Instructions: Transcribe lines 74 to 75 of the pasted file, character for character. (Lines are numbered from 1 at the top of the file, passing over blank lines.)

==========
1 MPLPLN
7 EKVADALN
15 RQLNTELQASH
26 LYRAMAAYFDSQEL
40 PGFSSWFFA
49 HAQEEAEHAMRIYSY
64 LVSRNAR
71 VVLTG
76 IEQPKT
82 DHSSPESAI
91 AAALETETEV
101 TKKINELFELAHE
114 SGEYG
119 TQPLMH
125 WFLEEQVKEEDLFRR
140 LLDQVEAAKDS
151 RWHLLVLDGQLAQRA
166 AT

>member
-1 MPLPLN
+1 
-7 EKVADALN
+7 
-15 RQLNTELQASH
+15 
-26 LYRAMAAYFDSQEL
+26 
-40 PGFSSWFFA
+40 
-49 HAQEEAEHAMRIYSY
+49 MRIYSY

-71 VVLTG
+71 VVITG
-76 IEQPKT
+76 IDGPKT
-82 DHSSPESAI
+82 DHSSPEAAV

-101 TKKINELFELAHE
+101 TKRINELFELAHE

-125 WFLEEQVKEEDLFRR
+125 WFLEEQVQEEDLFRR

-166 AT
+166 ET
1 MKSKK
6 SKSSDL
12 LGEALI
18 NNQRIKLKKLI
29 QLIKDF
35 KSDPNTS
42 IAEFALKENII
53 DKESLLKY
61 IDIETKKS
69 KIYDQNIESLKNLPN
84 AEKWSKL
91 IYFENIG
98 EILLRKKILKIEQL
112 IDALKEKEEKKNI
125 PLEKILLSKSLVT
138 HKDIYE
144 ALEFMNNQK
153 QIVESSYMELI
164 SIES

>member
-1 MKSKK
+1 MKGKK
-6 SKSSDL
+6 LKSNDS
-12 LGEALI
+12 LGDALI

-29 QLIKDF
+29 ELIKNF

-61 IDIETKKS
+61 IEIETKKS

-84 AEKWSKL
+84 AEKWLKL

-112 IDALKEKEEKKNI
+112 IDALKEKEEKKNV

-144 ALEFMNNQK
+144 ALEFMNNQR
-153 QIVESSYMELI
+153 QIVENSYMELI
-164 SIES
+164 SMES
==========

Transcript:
-84 AEKWSKL
+84 AEKWLKL